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20 Minute Wiki Page 6

You want AJAX? We got AJAX!

This part of the tutorial is not technically AJAX. The “X” in AJAX stands for XML. I’m going to use JSON instead. JSON is easy and lightweight and efficient to use for all browsers. To use JSON for this TurboGears example, we just have to tell TurboGears that we want to use it via a second @expose() decorator.

def pagelist(self):
    pages = [page.pagename for page in]
    return dict(pages=pages)

Now, if point your browser at http://localhost:8080/pagelist?tg_format=json, you’ll see your pagelist in JSON format. Here’s an example of how the JSON ouput looks like:

{"tg_flash": null, "pages": ["FrontPage", "SandBox", "MyPage"]}

This easy conversion to JSON is the other use for returning a dictionary. In standard CherryPy methods, you can return a string containing the rendered page. You can do that with TurboGears as well, but a free JSON interface is a pretty good reason to to it the TurboGears way. You can return as many formats as you likeby stacking more @expose() decorators. Check out the @expose reference article for details.

from MochiKit import *

For the client side of this tutorial, we’ll be using MochiKit, the official javascript framework of TurboGears. The two are only loosely coupled, as opposed to prototype/Rails, but we find MochiKit to provide a very elegant Python-inspired API while avoiding monkeypatches on the JavaScript datatypes.

To keep this from turning into a javascript tutorial (it’s pretty long as-is because we don’t expect Pythonistas to be javascript masters), we’re just going to ajaxify one call by changing our “view complete page list” link to pull in the pagelist and include it right in the page you’re viewing.

The first thing we need to do is have MochiKit included in all of our pages. This can be done by editing the master.kid file or by having TurboGears add it as a widget. We’ll use the latter technique here.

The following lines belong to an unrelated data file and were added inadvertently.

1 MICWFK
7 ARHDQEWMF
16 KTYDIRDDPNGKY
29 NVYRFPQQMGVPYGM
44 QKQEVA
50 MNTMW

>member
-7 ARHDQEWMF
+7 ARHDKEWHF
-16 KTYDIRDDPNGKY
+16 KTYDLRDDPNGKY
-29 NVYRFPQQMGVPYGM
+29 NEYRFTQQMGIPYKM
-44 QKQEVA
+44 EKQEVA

Open the wiki20/config/app.cfg. This file controls environment-independent settings like identity and output encoding. Search through the file for the tg.include_widgets setting, uncomment it, and modify it like so:

tg.include_widgets = ['turbogears.mochikit']

As the name indicates, we actually are using TurboGears’ widget infrastructure to do the inclusion. Widgets are an advanced feature and are out of scope for this tutorial, but they’re essentially self-contained bundles of HTML+behavior code that make building forms a snap. One of the things they can do is include javascript in a page and the turbogears.mochikit takes advantage of this to provide a javascript library. The cogbin has other javascript libraries packed up as widgets that can be used the same way.

After making this configuration change, restart the server. The auto-reload functionality only detects changes to Python files.

Prepare the page

Now that we have MochiKit, we are ready to modify our template. We’ll practice good style by progressively enhancing our pagelist link in master.kid:

<div id="footer">
<p>View the <a id="pagelist" href="${tg.url('/pagelist')}">
    complete list of pages.</a>
<div id="pagelist_results"></div>
<img src="/static/images/under_the_hood_blue.png" />

It doesn’t look like much, but all we need is an id on our link and a place to put the results. By doing it this way (instead of setting href="#" and doing an onclick handler) we keep our page usable in all browsers, whether they have JavaScript enabled or not.

The main event

In the interest of expediency (and because we’re substituting URLs with Kid), we’ll add the handler to a <script> tag in the HEAD section rather than in its own file.

<style type="text/css" media="screen">
@import "/static/css/style.css";
<script type="text/javascript">
    connect($('pagelist'),'onclick', function (e) {
    var d = loadJSONDoc("${tg.url('/pagelist', tg_format='json')}");

We’re exercising a lot of MochiKit features here. The connect() function is used to connect the onclick event of our pagelist link (MochiKit does a getElementById if the first argument to connect is a string) to our anonymous handler function. We could do the same thing by setting onclick directly on the link itself, but this allows us to connect as many onclick handlers as we like and makes maintenance simpler.

The handler function itself calls e.preventDefault() to prevent the click from causing us to navigate away from the page and kicks off our replacement behavior. A call to e.stop() would work just as well and would prevent further event propagation from happening, ensuring that only the behavior you specify for the event happens. For onclick replacements, your humble tutorial writer prefers preventDefault in order to ensure that analytics packages continue working.